In fact, I have more than one question. For a CTF challenge, I am currently reading up on LFSRs. The code the challenge provides as an example is a 5-bit LFSR, and it generates from its bit sequences a 32-byte key (8-bit to one byte and this 32 times). So the first and last bytes of the key are the same for this particular 5-bit case as after $2^5-1$ iterations, the whole sequence repeats. Also, if I understand the whole logic behind a LSFR right, I can produce $2^5-1$ unique keys only for the 5-bit version. (starting with one particular seed, e.g., $s=1$). Also, I can have $2^5$ different initial seeds. So, according to my tests, this will not produce an additional 31 unique 32-byte keys but only duplicate keys in a shifted sequence.


a) are the above statements as written correct, or did I miss something?

b) if the above is correct, then I can get up to 255 unique keys if using, as a minimum, an 8-bit LFSR ($2^8-1$). Right?

c) I will always get a max of 255 unique keys even if I increase the bits of the LFSR as I can only have 255 unique bytes, and the byte sequence will repeat. Is that correct?

d) So it doesn't make sense to increase the bits beyond 8 bits, or is there another benefit for this particular case that I don't see?


Clarifying what I meant with unique 32-byte key: when I generate multiple 32-byte keys from an LFSR, I save the generated keys in a list, and each key appears only once in that list. I thought that when running an n-bit LFSR, the maximum number of 'unique' keys would be 255, but that might not be true, and I'll need to recheck that. Maybe someone can clarify this.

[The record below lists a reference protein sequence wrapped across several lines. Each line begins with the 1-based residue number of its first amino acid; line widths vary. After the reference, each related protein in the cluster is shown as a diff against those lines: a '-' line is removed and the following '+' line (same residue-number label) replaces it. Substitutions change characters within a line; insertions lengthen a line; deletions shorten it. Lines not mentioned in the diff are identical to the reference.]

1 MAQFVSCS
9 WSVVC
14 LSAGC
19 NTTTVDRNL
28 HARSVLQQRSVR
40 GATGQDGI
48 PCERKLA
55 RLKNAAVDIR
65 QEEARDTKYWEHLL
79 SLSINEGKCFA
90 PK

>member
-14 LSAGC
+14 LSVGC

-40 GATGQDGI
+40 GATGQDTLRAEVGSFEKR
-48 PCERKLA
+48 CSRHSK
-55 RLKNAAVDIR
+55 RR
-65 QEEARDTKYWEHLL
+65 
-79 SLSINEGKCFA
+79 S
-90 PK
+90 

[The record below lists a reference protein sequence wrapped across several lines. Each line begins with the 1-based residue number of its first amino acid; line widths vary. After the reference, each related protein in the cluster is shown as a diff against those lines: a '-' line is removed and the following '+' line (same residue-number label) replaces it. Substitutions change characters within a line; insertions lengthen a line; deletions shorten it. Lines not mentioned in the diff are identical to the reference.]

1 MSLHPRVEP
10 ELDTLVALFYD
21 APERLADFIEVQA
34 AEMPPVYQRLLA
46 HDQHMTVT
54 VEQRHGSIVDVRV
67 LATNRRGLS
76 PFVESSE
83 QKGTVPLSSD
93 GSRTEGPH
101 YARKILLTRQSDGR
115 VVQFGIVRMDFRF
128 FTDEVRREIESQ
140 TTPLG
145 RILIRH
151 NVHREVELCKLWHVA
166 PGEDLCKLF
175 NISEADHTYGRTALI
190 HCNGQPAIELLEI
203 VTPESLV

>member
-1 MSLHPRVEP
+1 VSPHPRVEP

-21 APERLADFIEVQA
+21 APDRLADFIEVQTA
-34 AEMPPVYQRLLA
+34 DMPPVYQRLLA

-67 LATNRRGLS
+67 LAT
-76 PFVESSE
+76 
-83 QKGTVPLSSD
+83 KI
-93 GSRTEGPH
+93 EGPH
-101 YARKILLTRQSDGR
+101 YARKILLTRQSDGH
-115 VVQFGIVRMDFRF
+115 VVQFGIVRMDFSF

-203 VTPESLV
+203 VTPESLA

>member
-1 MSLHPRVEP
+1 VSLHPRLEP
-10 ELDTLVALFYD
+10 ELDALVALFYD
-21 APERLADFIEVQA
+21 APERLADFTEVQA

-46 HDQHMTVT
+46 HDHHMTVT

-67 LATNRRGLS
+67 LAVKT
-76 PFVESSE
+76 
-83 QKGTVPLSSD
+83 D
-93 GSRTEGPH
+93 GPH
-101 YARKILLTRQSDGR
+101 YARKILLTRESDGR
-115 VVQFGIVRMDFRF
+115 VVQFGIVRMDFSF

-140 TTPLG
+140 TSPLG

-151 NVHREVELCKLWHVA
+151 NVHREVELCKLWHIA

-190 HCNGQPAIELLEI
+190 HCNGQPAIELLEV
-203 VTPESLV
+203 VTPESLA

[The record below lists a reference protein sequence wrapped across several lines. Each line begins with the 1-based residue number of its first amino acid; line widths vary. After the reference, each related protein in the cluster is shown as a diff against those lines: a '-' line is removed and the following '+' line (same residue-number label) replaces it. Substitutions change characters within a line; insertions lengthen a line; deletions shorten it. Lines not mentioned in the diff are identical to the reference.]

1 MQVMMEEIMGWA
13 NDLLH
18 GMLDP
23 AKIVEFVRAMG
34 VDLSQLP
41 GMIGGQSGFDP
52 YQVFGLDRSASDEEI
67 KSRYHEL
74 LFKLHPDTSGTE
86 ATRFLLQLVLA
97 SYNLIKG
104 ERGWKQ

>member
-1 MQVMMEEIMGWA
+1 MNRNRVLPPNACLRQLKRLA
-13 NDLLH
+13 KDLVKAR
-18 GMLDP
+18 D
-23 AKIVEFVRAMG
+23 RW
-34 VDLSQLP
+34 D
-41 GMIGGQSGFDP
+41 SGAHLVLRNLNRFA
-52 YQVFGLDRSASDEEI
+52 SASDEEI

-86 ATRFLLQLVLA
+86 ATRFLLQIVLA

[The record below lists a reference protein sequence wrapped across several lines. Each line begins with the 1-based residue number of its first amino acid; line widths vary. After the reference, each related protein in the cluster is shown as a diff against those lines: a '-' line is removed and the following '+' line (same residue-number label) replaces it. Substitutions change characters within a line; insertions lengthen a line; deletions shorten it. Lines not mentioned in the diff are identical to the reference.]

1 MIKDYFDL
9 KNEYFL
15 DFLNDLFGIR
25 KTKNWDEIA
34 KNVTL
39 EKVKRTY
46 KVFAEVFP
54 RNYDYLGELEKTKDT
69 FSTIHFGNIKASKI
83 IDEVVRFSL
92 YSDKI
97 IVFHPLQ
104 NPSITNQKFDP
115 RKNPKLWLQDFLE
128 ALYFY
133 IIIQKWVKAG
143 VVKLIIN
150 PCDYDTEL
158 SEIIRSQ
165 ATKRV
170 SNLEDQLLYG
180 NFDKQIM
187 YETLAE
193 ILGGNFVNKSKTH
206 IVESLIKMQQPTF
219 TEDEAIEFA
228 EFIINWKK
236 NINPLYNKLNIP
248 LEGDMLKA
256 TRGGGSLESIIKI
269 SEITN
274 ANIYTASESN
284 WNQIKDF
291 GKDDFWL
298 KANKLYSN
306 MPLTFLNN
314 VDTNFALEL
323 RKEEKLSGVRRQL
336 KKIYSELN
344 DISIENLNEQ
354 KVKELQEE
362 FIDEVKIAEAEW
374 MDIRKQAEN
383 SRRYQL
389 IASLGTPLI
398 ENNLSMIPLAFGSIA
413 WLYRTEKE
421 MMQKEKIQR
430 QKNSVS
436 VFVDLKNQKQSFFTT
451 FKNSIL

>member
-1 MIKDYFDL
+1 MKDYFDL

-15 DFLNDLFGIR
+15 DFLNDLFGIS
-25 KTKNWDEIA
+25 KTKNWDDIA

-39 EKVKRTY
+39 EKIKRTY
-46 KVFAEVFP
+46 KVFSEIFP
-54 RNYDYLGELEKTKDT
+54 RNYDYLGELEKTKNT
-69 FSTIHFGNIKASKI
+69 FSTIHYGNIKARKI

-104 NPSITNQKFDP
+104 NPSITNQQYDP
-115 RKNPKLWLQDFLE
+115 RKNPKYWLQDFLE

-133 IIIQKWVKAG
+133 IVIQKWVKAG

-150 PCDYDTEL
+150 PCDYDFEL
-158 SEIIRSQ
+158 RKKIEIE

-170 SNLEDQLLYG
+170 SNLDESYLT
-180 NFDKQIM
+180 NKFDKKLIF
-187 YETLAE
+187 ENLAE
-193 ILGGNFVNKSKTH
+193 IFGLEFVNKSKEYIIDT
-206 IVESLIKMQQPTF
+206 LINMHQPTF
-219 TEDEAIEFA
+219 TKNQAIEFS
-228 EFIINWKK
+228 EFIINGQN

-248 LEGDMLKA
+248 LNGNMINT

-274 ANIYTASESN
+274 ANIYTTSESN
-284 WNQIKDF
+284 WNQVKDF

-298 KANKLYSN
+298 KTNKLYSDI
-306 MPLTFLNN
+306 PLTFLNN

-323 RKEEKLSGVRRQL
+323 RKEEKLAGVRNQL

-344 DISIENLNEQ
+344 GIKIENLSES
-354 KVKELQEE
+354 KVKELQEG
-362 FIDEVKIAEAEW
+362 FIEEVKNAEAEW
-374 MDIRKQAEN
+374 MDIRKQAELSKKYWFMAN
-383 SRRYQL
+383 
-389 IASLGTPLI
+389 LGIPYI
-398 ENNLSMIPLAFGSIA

2 Answers 2


An $n-$ bit primitive LFSR generates the $2^n-1$ unique nonzero $n$ tuples exactly once in a cycle.

Take $n=8$ and your questions all have the answer yes, except the all zero seed will not give any tuple other than the all zero tuple.

However, such an $n$bit primitive LFSR generates all $k$ tuples, for $k\leq n,$ (provided its initial loaading is nonzero)

$$2^{n-k}$$ times if the $k$tuple is not all zeroes, and $$2^{n-k}-1$$ times if the $k$ tuple is all zero.

So these $k$ tuples are not unique, repeat at pseudorandom times along the cycle, but you do get the all zero $k$ tuple occur naturaly in the scheme.

Example: $n=4,k=3.$ There should be 2 of each nonzero 3-tuple in a period while the zero 3 tuple should occur exactly once. The sequence below is a primitive LFSR sequence. I have taken $2^4-1+2=17$ symbols instead of 15, so I can examine the 3-tuples starting within one period from position 1 to position 15. I grouped in 5's to make it easy to see positions


001 occurs twice, starting in position 1 and 4

010 occurs twice, starting in position 2 and 8

100 occurs twice, starting in position 3 and 14


000 occurs once, starting in position 15

  • $\begingroup$ thanks a lot for your response. you say 'once in a cycle', what is your definition of a cycle ? just want to make sure I got the same definition here. Thanks $\endgroup$
    – Zapho Oxx
    Commented May 16, 2018 at 7:47
  • $\begingroup$ a cycle is $2^n-1$ iterations long, where $n$ is the length of the register, so 255 in this case. $\endgroup$
    – kodlu
    Commented May 16, 2018 at 8:15

What's in propositions a) b) is correct, for both Galois and Fibonacci LFSR, subject to two missing conditions:

Proposition c), thus d), do not hold. Subject to the above conditions, the period of the generator for a polynomial of degree $n$ is $2^n-1$ bits, which is coprime with $8$ (the number of bits in an octet), hence the period at the octet level is $2^n-1$ octets.


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